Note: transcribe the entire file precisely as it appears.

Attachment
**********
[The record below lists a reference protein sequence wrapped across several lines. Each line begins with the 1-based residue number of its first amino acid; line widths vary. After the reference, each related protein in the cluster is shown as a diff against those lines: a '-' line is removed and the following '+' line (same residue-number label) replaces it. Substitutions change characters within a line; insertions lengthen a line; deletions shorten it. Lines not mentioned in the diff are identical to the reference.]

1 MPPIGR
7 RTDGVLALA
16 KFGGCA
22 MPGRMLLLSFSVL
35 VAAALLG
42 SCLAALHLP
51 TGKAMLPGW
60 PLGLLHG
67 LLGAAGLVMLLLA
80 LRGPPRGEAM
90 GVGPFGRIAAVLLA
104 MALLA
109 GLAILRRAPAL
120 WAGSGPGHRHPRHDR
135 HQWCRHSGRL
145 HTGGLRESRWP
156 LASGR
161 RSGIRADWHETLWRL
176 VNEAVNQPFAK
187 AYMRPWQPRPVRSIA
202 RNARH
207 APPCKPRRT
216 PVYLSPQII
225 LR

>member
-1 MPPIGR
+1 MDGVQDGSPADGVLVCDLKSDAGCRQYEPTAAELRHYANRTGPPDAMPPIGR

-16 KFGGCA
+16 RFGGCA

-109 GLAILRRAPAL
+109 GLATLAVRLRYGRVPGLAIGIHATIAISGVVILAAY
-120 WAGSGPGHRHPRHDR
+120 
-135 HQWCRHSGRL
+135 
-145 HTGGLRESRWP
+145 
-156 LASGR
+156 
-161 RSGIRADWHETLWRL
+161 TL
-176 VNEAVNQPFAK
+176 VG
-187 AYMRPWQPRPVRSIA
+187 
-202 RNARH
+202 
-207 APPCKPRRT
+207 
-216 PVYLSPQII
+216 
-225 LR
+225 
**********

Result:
[The record below lists a reference protein sequence wrapped across several lines. Each line begins with the 1-based residue number of its first amino acid; line widths vary. After the reference, each related protein in the cluster is shown as a diff against those lines: a '-' line is removed and the following '+' line (same residue-number label) replaces it. Substitutions change characters within a line; insertions lengthen a line; deletions shorten it. Lines not mentioned in the diff are identical to the reference.]

1 MPPIGR
7 RTDGVLALA
16 KFGGCA
22 MPGRMLLLSFSVL
35 VAAALLG
42 SCLAALHLP
51 TGKAMLPGW
60 PLGLLHG
67 LLGAAGLVMLLLA
80 LRGPPRGEAM
90 GVGPFGRIAAVLLA
104 MALLA
109 GLAILRRAPAL
120 WAGSGPGHRHPRHDR
135 HQWCRHSGRL
145 HTGGLRESRWP
156 LASGR
161 RSGIRADWHETLWRL
176 VNEAVNQPFAK
187 AYMRPWQPRPVRSIA
202 RNARH
207 APPCKPRRT
216 PVYLSPQII
225 LR

>member
-1 MPPIGR
+1 MDGVQDGSPADGVLVCDLKSDAGCRQYEPTAAELRHYANRTGPPDAMPPIGR

-16 KFGGCA
+16 RFGGCA

-109 GLAILRRAPAL
+109 GLATLAVRLRYGRVPGLAIGIHATIAISGVVILAAY
-120 WAGSGPGHRHPRHDR
+120 
-135 HQWCRHSGRL
+135 
-145 HTGGLRESRWP
+145 
-156 LASGR
+156 
-161 RSGIRADWHETLWRL
+161 TL
-176 VNEAVNQPFAK
+176 VG
-187 AYMRPWQPRPVRSIA
+187 
-202 RNARH
+202 
-207 APPCKPRRT
+207 
-216 PVYLSPQII
+216 
-225 LR
+225 